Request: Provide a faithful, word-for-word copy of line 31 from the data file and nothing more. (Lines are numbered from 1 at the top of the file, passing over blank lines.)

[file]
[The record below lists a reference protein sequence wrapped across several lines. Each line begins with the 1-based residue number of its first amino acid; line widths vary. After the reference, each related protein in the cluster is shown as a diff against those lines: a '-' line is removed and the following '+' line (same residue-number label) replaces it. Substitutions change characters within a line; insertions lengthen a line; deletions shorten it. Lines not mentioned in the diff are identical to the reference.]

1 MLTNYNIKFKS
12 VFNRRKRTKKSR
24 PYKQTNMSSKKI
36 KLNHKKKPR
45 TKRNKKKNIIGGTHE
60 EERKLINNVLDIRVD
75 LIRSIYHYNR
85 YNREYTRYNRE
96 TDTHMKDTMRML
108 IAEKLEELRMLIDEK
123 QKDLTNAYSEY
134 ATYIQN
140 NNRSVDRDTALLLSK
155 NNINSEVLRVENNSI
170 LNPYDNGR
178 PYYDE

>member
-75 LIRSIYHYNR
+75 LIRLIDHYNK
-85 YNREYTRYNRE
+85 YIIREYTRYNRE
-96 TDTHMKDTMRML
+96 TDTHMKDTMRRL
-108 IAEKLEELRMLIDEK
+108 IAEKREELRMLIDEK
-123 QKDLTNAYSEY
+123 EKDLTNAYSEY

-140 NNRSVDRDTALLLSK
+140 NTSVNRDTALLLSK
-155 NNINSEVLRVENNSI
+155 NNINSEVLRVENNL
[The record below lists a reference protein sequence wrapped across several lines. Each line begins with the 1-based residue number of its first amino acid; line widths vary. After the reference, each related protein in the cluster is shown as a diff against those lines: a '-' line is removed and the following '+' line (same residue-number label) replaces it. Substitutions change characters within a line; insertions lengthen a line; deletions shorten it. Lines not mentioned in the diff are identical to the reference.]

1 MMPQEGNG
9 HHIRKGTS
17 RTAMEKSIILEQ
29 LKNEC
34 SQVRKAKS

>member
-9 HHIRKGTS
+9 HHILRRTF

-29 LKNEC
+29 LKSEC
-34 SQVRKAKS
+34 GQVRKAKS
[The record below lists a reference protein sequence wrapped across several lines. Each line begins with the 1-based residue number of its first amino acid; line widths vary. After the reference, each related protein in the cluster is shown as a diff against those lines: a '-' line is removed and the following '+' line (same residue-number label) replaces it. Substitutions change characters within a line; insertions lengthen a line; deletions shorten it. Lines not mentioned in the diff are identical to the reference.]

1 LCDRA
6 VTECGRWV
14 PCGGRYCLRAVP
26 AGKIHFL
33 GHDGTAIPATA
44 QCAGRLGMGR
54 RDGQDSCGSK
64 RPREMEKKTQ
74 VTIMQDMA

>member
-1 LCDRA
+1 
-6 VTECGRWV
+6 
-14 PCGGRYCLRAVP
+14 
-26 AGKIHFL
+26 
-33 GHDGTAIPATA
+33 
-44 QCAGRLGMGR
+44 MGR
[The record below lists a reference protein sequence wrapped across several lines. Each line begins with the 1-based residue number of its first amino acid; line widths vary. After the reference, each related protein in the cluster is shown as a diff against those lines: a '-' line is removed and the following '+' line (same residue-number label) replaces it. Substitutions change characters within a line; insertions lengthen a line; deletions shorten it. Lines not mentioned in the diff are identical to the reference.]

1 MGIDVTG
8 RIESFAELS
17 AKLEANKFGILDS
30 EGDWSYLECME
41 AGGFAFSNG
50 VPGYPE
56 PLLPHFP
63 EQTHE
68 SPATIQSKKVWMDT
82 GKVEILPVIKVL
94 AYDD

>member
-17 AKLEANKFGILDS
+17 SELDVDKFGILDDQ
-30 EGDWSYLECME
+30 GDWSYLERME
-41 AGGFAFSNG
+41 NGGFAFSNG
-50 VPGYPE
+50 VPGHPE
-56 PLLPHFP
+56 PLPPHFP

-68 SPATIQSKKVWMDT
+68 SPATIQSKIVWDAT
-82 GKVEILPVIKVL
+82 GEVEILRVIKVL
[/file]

-155 NNINSEVLRVENNSI